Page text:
Vary Your Teaching Methods

If you’re doing the same thing every day, if you’re using the same technique or teaching method, that could be one of the reasons why your students lose interest quickly. Vary your teaching styles. There are plenty you can try. Check them out and explore a few of them. Start implementing them in class. Do you see any positive results? That’s a good sign. You’ll want to keep doing that as long as you see positive results. By changing your teaching method, though, you keep boredom from settling in. Kids are much more restless, and using the same learning style could bore them. If some of your students are falling asleep in class, then that’s not a good sign. Try changing your teaching style and methods. If you see any changes, then you know what the problem is. You’ll also be better equipped to handle that situation, especially since whatever teaching methods you tried that worked won’t work for long. You’ll need to keep finding teaching methods that aren’t boring and that excite, thrill, and keep your students engaged.

Encourage Questions

Train your students to ask questions. You want to encourage their curiosity, so let them ask questions. That also means answering their questions whenever they have any. Many traditional schools would rather have kids listen to their teachers’ lecture and save the questions for later. But that cuts off a potentially meaningful discussion. What you want to do is organize classes that include plenty of chances for kids to ask and answer questions. If you want to keep the discussion going, prepare follow-up questions in advance. You can use them to assess the extent of what your students have learned, as well as to indicate to students which materials are important, which ones will appear on the exam, and what areas will help them improve their knowledge as well as thinking. Instead of the traditional model that only encourages questions at the end, opening the entire session to questions and a discussion might mean taking the longer route, but it also aids cognitive development in the kids.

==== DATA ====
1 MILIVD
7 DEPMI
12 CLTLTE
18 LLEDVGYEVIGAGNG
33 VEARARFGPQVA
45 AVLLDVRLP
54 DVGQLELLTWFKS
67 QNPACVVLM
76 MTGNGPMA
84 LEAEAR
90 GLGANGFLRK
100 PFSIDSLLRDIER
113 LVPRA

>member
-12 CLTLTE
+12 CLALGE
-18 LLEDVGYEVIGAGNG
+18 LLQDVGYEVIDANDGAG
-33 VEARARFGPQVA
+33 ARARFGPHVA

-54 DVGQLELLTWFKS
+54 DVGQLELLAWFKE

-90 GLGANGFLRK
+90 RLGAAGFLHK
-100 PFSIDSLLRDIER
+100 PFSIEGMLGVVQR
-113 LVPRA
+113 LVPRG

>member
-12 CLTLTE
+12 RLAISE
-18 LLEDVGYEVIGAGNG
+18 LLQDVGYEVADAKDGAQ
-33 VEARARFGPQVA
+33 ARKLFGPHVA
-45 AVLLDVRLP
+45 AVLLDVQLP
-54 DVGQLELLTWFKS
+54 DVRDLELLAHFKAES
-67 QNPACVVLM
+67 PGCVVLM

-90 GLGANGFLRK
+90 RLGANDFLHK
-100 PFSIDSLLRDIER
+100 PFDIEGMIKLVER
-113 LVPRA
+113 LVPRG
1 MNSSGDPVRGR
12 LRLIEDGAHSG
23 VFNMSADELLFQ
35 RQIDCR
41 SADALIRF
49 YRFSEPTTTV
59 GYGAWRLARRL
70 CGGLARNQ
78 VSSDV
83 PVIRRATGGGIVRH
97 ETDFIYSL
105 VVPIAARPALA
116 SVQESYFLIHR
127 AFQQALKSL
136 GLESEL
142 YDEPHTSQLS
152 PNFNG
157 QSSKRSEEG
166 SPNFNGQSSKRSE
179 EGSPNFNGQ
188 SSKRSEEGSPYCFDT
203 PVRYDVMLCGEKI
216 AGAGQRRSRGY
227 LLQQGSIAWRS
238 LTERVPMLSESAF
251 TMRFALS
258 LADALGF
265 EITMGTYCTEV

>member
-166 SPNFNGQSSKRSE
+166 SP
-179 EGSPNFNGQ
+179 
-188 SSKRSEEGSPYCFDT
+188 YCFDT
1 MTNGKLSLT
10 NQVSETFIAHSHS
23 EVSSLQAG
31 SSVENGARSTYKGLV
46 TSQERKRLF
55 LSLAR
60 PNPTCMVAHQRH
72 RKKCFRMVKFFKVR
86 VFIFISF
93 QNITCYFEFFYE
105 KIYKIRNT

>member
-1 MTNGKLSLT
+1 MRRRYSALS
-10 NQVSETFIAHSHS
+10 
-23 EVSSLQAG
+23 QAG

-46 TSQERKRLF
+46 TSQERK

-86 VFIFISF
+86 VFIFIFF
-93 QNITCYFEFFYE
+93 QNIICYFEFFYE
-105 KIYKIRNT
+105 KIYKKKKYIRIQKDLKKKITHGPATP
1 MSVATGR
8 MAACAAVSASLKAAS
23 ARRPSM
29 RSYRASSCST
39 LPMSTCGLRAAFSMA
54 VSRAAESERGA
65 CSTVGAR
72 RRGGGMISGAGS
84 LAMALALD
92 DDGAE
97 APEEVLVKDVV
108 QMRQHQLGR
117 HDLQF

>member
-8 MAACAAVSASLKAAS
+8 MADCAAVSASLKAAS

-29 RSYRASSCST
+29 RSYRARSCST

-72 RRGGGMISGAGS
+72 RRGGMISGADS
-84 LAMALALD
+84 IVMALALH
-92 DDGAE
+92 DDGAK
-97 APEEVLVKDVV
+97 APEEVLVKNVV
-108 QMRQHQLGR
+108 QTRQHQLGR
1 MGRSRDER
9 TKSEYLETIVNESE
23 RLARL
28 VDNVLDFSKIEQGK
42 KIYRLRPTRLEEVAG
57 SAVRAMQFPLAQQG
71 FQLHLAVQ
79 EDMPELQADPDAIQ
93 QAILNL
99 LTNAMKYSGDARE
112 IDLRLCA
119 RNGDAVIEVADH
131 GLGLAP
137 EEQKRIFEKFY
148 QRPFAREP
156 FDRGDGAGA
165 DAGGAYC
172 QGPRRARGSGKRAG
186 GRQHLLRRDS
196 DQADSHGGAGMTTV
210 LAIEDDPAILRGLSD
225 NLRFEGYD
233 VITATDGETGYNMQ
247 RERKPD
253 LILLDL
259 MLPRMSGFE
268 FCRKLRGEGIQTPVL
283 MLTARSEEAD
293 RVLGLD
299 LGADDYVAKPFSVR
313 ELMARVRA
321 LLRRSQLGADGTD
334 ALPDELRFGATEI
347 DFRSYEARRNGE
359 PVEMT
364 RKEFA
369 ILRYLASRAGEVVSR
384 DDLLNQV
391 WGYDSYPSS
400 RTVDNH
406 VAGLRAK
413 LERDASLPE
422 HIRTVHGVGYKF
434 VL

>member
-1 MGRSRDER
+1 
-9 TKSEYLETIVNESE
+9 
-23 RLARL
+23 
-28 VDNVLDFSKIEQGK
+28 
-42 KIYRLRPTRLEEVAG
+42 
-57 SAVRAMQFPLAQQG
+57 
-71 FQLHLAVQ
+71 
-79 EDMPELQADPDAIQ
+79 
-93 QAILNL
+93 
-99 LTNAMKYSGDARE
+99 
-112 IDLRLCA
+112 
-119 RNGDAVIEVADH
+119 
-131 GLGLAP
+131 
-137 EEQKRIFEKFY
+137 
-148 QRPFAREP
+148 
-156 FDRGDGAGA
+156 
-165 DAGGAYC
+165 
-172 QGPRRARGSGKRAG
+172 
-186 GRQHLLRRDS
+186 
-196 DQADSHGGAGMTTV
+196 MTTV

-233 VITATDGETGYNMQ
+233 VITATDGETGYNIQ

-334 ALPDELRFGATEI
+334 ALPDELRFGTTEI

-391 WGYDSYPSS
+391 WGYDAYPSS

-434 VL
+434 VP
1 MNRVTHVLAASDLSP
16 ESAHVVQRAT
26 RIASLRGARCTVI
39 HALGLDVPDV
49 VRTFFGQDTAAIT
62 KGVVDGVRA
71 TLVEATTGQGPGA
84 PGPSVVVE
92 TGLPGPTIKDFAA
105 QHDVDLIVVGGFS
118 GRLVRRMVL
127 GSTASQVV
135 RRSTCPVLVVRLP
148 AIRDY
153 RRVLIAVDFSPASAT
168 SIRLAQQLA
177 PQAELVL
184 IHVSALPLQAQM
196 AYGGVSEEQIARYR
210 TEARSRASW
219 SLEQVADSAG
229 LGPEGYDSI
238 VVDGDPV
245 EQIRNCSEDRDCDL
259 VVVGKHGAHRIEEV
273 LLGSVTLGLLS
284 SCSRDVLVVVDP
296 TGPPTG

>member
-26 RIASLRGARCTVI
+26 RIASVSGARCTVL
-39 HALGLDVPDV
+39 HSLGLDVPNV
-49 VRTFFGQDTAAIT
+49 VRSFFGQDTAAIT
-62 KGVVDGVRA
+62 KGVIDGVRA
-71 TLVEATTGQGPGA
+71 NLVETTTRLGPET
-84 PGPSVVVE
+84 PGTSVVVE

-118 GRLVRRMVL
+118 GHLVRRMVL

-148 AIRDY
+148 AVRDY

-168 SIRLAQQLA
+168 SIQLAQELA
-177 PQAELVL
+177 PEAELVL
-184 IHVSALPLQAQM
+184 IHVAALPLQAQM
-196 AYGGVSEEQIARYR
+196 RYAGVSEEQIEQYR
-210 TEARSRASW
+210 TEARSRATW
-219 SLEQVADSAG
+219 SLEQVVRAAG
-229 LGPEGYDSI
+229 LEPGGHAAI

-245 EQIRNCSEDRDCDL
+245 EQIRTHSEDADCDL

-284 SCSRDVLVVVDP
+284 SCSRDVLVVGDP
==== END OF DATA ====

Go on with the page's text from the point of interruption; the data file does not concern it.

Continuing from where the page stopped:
Give Them Time

When you ask a question, don’t call on your students right away. Give them time—about 5 to 10 seconds—to think about their answers. That time will help them get their thoughts in order and give them more confidence in their response. The more time you give them, the longer and more complex their answer might be. Don’t be afraid of the silence. Let them formulate a response.

Be Observant

Not all of your students will raise their hands in the air and volunteer an answer, though. But if you’re observant enough, you’ll see who is engaged and interested, who actually knows the answer but might just not want to raise their hand. Call on different students in your class every day. Be sensitive to any non-verbal cues like students making eye contact or smiling. Encourage them to speak up in class, as well. Your encouragement might be all they need.

Listen Fully

Don’t interrupt when your students are talking. You might make incorrect assumptions, or you might keep the student from fully voicing out that thought. Wait until the child is done before you say anything.

Active participation doesn’t happen overnight. But exploring these ideas and putting them to use in your next session will get you closer to the results you want.

Ashok Deepan